Still, the company was very kind in their communication with me and they seemed willing to let me move the cabin if I could now get to it. I wondered if I could bring the timbers up along the land below the electrical lines….
My Dad and I talked through all of this a lot. The expense. The logistics. But it also turned out that the cabin sat exactly on an intersection of land shared by three different coal companies and dozens of heirs. The company with which I was speaking didn’t have the last say in the matter. Everything was a mess – a mountain of obscure leases and companies whose names had changed so many times. A cabin is a big thing to move and bureaucracy is a big thing to move, too. My Dad once said that my history with the cabin began at a time when the work of saving it was bigger than me. He reminded me that I am not the National Trust (nor am I The Barnwood Builders or Maine Cabin Masters).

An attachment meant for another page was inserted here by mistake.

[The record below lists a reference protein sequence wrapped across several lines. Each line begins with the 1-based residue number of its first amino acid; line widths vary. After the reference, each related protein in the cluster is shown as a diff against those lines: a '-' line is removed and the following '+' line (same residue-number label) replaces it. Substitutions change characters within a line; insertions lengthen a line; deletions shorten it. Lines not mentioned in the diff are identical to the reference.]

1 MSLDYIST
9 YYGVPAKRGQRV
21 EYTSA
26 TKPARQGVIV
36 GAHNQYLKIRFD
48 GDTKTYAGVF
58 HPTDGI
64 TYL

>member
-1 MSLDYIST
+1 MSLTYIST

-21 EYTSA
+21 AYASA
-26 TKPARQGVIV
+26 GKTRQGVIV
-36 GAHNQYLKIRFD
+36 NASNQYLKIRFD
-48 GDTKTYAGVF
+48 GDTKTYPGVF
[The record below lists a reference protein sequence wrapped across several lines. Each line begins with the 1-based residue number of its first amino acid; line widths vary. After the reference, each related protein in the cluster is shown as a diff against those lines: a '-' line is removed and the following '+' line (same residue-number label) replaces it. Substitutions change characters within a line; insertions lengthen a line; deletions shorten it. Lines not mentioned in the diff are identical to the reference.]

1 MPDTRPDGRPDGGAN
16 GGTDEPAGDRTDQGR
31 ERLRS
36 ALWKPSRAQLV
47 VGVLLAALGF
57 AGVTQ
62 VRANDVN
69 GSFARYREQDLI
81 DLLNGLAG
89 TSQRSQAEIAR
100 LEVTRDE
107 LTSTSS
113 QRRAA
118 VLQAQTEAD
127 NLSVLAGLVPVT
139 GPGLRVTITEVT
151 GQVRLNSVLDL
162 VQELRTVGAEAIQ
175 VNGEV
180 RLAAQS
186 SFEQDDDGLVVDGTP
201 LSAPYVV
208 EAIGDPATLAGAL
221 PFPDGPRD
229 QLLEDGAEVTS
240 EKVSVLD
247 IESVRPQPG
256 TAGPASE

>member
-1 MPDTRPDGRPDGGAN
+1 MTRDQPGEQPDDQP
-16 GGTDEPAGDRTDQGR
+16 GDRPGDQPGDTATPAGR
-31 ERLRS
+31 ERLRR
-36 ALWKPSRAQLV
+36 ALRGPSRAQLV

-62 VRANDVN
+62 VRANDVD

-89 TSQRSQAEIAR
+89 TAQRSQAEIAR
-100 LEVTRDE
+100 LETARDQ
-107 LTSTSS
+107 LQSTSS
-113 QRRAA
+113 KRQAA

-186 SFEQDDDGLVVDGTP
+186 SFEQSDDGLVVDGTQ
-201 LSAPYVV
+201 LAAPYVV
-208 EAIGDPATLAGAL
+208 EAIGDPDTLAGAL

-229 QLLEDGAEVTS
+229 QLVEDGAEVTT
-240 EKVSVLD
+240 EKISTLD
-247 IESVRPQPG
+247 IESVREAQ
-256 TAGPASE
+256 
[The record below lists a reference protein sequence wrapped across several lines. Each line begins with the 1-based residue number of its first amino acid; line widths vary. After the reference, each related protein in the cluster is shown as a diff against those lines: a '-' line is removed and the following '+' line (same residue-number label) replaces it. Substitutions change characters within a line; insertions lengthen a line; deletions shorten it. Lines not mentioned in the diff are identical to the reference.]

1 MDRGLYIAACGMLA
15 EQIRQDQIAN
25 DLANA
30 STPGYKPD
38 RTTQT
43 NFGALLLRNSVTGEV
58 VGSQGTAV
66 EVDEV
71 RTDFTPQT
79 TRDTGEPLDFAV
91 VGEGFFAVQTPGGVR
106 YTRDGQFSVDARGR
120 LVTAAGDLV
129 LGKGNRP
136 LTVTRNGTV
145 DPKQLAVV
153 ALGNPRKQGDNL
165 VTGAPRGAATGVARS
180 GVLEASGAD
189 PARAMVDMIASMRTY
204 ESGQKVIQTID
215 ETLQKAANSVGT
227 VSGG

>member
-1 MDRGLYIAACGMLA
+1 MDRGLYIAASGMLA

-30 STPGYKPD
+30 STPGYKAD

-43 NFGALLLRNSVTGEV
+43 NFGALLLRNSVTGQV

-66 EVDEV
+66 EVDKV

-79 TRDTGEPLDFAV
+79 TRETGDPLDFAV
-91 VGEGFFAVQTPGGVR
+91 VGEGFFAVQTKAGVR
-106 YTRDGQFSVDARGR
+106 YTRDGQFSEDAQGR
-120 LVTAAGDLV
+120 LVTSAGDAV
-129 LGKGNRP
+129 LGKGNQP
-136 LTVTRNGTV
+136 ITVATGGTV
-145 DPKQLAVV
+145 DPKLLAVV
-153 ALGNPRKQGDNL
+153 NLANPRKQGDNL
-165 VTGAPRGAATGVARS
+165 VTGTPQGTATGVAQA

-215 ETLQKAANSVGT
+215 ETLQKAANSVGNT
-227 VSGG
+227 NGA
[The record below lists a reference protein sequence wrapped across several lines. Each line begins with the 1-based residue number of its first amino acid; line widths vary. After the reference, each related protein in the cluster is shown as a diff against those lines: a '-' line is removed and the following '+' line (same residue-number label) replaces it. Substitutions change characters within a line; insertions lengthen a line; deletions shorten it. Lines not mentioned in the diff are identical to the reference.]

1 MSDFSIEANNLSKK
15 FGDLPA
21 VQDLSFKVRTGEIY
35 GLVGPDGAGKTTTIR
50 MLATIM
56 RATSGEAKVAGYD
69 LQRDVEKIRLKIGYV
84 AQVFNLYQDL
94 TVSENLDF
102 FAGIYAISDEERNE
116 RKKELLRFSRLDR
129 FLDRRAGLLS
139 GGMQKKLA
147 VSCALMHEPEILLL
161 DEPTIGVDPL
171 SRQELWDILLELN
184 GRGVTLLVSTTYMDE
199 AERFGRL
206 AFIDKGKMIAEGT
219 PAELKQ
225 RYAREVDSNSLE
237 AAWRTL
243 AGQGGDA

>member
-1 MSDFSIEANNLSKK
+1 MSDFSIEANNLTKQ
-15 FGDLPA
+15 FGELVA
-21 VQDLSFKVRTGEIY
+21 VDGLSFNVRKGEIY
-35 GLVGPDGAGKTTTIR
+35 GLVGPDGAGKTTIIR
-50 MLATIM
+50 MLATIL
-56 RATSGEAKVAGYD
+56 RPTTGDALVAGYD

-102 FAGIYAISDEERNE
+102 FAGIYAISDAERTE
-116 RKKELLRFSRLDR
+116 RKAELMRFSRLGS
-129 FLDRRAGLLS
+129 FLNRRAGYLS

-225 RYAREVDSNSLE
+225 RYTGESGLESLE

Then the cabin was vandalized and became more vulnerable. Back in 2018, a contractor for the gas company had been clearing trees, brush, and vegetation along the path of the electrical lines near the cabin and, while they had their chainsaw handy, they cut half a dozen large timbers out of the north side. That discovery was a shock and I did what I could to shore up the damage. It was okay the next year when I returned and okay the year after that when relatives sent me photos from the memorial I created there.
An uninhabited cabin is like a giant heavy ancient Jenga set exposed to wind, rain, falling trees, and termites. All of this natural erosion and the stolen timbers meant the cabin fell down.